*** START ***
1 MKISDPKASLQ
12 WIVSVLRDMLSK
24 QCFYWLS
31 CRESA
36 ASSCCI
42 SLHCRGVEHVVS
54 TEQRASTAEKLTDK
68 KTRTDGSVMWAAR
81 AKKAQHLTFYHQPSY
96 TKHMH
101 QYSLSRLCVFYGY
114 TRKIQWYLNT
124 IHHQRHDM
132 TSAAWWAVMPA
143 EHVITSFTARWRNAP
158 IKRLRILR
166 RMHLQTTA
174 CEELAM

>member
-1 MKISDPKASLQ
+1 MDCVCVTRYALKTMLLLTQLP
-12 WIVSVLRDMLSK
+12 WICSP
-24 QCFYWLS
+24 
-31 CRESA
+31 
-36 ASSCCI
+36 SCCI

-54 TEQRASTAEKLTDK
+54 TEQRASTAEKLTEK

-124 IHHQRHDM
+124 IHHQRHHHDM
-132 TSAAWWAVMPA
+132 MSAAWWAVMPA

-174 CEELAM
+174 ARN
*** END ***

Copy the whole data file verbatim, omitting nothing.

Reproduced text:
1 MKISDPKASLQ
12 WIVSVLRDMLSK
24 QCFYWLS
31 CRESA
36 ASSCCI
42 SLHCRGVEHVVS
54 TEQRASTAEKLTDK
68 KTRTDGSVMWAAR
81 AKKAQHLTFYHQPSY
96 TKHMH
101 QYSLSRLCVFYGY
114 TRKIQWYLNT
124 IHHQRHDM
132 TSAAWWAVMPA
143 EHVITSFTARWRNAP
158 IKRLRILR
166 RMHLQTTA
174 CEELAM

>member
-1 MKISDPKASLQ
+1 MDCVCVTRYALKTMLLLTQLP
-12 WIVSVLRDMLSK
+12 WICSP
-24 QCFYWLS
+24 
-31 CRESA
+31 
-36 ASSCCI
+36 SCCI

-54 TEQRASTAEKLTDK
+54 TEQRASTAEKLTEK

-124 IHHQRHDM
+124 IHHQRHHHDM
-132 TSAAWWAVMPA
+132 MSAAWWAVMPA

-174 CEELAM
+174 ARN